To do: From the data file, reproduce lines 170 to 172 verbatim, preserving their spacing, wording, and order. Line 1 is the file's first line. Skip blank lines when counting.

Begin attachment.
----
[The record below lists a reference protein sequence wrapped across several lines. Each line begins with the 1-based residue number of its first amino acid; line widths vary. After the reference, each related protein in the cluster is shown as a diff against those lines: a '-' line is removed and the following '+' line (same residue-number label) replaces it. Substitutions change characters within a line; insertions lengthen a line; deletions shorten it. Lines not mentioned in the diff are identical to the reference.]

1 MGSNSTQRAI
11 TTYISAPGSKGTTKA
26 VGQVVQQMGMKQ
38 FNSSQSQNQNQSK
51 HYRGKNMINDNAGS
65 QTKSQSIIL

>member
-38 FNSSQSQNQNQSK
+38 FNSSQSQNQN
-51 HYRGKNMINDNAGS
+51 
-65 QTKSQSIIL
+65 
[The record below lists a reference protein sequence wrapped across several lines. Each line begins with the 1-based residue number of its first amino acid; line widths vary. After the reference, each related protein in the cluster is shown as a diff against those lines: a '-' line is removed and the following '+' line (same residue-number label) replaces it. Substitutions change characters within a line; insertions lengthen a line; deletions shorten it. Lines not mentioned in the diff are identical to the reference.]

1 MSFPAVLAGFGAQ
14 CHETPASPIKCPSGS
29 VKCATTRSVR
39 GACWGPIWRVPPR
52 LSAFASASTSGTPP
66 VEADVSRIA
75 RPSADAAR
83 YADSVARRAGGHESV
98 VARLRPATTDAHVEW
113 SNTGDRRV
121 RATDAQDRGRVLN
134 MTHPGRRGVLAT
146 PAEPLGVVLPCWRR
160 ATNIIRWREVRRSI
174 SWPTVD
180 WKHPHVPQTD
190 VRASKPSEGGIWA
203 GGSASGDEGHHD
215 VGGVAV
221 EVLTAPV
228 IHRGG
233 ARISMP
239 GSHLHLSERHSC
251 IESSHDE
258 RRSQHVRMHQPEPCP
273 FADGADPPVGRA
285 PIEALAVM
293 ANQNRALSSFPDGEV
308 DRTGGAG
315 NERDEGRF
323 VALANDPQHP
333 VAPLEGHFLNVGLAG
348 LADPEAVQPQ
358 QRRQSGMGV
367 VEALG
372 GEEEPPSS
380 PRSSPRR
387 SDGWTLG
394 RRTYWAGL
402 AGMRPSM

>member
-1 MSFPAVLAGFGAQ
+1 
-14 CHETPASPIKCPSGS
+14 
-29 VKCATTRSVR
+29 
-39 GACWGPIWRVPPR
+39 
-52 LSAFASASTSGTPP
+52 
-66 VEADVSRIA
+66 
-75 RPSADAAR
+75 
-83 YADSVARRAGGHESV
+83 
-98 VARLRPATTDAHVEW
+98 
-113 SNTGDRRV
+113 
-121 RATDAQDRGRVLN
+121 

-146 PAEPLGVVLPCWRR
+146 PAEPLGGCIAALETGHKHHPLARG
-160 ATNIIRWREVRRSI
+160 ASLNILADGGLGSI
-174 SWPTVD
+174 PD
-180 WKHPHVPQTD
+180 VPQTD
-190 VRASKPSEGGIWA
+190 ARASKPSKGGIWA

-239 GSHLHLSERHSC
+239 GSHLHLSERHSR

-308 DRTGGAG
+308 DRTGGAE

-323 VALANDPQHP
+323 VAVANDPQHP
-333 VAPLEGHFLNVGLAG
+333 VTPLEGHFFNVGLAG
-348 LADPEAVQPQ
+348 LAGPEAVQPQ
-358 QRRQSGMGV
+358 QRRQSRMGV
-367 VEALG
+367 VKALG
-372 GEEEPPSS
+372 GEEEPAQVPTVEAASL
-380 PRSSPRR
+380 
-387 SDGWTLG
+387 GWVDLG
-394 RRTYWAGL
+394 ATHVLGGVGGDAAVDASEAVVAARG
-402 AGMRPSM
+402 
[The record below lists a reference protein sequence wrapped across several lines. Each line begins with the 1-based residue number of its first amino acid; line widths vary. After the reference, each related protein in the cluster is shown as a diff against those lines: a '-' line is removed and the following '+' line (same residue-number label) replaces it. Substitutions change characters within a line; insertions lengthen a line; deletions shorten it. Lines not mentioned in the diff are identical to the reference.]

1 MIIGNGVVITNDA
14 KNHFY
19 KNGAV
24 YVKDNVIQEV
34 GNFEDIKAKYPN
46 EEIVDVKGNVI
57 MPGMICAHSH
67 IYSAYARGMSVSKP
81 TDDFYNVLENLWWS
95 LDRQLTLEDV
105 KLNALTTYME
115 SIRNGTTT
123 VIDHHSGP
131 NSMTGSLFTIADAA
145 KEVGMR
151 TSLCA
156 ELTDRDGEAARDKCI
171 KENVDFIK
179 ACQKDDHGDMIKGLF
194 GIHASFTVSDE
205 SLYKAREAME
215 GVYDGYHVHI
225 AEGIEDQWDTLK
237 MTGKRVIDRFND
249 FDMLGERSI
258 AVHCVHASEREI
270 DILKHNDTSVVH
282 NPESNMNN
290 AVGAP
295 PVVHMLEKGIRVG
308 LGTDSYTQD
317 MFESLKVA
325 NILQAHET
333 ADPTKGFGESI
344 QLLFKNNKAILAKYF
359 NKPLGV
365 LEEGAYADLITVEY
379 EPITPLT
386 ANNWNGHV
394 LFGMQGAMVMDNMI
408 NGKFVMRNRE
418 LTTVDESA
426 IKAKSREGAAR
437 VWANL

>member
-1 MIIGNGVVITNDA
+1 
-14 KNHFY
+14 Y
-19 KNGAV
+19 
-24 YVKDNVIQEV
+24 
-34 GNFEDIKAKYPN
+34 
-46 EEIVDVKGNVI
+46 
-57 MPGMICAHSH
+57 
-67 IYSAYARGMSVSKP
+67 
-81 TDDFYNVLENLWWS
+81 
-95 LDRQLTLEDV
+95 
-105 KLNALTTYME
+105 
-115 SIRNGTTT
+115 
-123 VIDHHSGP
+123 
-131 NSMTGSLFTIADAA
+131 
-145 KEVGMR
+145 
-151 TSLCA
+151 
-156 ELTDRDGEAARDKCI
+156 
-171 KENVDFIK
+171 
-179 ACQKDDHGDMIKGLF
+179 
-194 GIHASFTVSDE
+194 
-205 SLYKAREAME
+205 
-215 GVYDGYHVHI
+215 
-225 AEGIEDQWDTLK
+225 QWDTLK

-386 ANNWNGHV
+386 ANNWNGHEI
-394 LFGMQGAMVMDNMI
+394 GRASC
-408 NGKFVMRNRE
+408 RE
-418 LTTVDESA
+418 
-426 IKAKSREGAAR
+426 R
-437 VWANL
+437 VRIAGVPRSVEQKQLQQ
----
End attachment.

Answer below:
+46 
-57 MPGMICAHSH
+57 